WATCH: Exploring the secret herb garden at Midlothian’s Old Curiosity Distillery

Hamish Martin, managing director   of the Old Curiosity Distillery
Hamish Martin, managing director of the Old Curiosity Distillery
0
Have your say

The Secret Herb Garden off Old Pentland Road hosts more than one secret. And it is thanks to a wrangle with Midlothian Council’s planning department which threatened to plunge the quirky herb nursery and wedding venue into dissolution, that this curious secret to success has been unearthed.

A lightbulb moment to further harness mother nature and use the abundant fruits from the plentiful bedding bays for a new purpose has helped the family business diversify.

Some of the herbs used in the distilling process

Some of the herbs used in the distilling process

And so was born The Old Curiosity Distillery creating the perfect serve to give a new lease of life to a one-of-a-kind garden at the foot of the Pentland Hills.

But far from riding the wave of the UK’s gin boom, founder Hamish Martin and wife Liberty have created a vibrant and entirely unique drink, complete with bundles of fresh botanicals bottled with bundles of passion and completely chemical free.

And since it’s inception in 2017 it’s easy to see why gin enthusiasts and high profile retailers such as Harrods, John Lewis and Harvey Nichols want a shot of the Secret Garden gin.

With over 1000 juniper bushes, 500 herbs and floral varieties such as scented lemon verbena, geraniums, irises and roses, the gin garden is a special tribute to mother nature. It is also the nation’s first and only pure working gin botanical garden.

And all of the herbs and botanicals within the gin range are grown, hand-picked, dried and infused by the team at the Secret Herb Garden. They are all 100 per cent natural – free of chemicals, sugars and flavour compounds.

And weaving in and out of the planters and various outhouses stamped firmly with the quirky personality of the Martin family, herbologist Hamish described Old Curiosity Distillery gins as a real earth to glass product.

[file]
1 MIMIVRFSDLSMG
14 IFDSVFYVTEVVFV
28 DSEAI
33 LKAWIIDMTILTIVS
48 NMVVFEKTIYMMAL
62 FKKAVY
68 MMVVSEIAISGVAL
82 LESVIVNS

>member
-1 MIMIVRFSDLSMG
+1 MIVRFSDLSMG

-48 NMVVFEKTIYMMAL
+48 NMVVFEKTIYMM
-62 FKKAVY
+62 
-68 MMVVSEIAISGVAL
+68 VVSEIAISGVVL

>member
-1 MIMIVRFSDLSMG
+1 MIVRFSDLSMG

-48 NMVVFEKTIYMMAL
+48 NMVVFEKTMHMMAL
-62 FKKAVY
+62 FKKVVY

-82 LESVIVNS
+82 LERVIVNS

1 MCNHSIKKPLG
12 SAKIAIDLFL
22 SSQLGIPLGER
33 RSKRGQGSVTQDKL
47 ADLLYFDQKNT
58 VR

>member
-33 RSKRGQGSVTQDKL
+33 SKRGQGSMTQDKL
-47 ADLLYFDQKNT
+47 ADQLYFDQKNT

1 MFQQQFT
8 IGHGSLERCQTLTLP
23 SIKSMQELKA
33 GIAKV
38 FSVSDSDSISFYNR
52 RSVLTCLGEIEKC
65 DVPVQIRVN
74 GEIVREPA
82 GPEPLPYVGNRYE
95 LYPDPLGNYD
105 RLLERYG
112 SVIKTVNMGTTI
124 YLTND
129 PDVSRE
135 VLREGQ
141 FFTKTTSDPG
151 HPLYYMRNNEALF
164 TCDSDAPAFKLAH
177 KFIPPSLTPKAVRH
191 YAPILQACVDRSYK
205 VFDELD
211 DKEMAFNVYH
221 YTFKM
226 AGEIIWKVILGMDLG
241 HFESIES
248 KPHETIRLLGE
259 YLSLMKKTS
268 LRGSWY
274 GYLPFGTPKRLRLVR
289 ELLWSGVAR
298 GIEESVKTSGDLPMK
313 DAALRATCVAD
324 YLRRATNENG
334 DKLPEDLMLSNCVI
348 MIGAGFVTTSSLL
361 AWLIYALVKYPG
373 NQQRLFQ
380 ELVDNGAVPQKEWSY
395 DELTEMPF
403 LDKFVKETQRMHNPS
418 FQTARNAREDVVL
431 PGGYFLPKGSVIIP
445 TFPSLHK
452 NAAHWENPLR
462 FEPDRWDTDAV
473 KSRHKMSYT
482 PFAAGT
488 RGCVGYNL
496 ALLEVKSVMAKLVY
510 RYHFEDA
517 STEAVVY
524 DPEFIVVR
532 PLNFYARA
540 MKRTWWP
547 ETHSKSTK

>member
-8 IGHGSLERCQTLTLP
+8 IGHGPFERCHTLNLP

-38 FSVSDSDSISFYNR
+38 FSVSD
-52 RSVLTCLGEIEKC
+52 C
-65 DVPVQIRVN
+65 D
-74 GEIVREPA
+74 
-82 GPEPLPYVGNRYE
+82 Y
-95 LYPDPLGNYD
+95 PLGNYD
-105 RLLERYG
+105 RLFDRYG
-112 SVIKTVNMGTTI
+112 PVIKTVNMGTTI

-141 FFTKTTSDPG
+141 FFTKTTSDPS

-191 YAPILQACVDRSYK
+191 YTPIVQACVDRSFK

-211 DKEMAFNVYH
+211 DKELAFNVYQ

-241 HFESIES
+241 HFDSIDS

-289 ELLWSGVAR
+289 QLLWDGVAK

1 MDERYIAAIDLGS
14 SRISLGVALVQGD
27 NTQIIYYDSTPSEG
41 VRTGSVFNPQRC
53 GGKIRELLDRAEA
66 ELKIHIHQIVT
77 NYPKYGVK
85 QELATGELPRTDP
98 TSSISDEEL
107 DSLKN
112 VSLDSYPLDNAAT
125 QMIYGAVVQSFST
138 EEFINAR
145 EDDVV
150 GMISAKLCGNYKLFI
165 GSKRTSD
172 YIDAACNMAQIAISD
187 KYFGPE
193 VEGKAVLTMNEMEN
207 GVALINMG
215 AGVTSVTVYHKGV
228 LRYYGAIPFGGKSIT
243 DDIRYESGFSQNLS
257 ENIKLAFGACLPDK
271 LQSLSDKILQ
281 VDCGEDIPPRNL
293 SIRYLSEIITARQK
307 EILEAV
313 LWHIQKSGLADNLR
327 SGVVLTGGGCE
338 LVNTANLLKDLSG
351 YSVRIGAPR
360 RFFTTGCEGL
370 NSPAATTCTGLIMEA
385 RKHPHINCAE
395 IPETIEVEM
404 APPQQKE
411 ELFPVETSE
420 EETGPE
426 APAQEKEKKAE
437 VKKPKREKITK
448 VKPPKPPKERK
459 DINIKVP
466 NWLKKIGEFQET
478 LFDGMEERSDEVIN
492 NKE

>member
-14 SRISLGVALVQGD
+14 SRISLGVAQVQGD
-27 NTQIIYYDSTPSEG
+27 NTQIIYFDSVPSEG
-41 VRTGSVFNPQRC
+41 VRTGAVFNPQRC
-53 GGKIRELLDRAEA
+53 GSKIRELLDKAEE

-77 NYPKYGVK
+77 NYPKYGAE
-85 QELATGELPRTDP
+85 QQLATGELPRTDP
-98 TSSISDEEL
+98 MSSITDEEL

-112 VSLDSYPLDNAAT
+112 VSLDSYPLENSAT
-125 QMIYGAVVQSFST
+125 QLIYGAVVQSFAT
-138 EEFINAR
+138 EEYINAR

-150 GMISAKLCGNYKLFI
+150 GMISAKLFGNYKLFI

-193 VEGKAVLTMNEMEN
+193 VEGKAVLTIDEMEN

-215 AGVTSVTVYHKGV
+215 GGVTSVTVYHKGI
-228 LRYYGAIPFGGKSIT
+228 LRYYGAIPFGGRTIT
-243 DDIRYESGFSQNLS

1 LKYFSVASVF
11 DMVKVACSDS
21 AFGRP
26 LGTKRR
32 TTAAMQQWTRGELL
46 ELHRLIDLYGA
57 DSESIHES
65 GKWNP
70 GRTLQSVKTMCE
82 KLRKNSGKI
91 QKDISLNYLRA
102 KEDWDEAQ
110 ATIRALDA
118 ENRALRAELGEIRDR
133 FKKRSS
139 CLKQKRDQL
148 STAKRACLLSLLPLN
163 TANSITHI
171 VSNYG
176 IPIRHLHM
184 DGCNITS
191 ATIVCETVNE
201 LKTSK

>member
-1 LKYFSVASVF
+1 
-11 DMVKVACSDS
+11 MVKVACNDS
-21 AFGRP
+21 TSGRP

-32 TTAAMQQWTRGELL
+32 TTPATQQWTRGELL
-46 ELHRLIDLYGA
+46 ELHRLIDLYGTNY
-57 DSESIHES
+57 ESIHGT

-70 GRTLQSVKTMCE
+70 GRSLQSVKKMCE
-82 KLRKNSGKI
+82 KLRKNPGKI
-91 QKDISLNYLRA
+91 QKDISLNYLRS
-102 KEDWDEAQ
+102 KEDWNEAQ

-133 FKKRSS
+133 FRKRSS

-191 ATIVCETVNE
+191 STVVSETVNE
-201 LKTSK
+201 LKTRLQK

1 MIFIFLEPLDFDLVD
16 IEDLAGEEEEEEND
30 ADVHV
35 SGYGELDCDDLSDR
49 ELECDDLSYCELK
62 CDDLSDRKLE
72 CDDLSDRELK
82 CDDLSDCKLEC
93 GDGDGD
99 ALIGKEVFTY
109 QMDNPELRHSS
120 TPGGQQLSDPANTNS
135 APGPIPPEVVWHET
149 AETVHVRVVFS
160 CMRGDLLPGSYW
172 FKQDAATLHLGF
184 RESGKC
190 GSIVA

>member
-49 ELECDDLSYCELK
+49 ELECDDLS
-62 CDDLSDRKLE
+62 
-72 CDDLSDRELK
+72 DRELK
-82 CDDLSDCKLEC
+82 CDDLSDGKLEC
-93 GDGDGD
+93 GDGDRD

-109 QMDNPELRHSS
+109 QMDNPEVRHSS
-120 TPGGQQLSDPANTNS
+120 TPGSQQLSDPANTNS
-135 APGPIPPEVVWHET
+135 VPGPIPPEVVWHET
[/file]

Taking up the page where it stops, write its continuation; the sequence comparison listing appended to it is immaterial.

“There’s no chemicals, everything you see is natural. We don’t even use organic stuff,” he explained. “It’s an overcrowded market, there are so many gins but we are so completely different that I believe in it – we’ve got the botanics.”

The botanicals are grown akin to crops, to limit the impact on nature’s delicate balance.

“I wouldn’t forage for wild Scottish juniper or elderflower for example – there has to be a balance and stripping wild bushes and plants of their berries has an impact. I feel very strongly about that.”

But his talent for coaxing curious sounding yields of rainbow plants from the of ground results in a gin lounge wall-to-wall with huge tubs botanicals such as cornflower, geranium, yarrow, Scots lovage and wood avons.

Hamish’s overflowing passion for nature is central to the sustainability of the product but it is also endearingly distinctive in its lack of ego.

The gin’s branding puts the plants front and centre. Shunning advice and the example of industry competitors where the brand name is the biggest font on the bottle, with the Old Curiosity gins you can just about make out the name of the distillery. Instead the plants, apothecary rose, lavender and echinacea and chamomile and cornflower take centre stage.

Hamish shrugged: “Nature is amazing – it’s all about the plants. It’s not about me, or how brilliant the stills are. It’s the ingredients.”

And a quirk of nature, or by the design of chemistry, when tonic is added to any of the gins, they change colour.

“They are fantastic gins and the fact they turn pink is an added bonus,” Hamish said, “But it’s a lot of fun and we’re excited about releasing more and exploring more flavours and colours.”

And to give curious fans a peek beneath the bonnet of the operation, visitors will soon be able to walk around and experience for themselves the magic and the tranquillity created by Hamish and Liberty in the only gin tour of its kind in the UK.

From March 23 gin enthusiasts can witness the complete gin-making process for themselves and the tour concludes with a tasting of the Secret Garden Range.

Hamish said: “Nowhere else in the world has a gin garden and distillery on site as we do here. We’re incredibly proud to say that we grow and pick our own botanicals before drying and distilling them to perfection, to obtain that distinctive natural flavour and unbelievable colour change. It’s incredible to see nature in action. Everything we do here is done with love, and we’re excited to welcome gin lovers – or those ready to be converted – to see the magic of nature and witness how we use it to create these special gins. We hope people are blown away by what they see, smell, taste and learn on these tours.”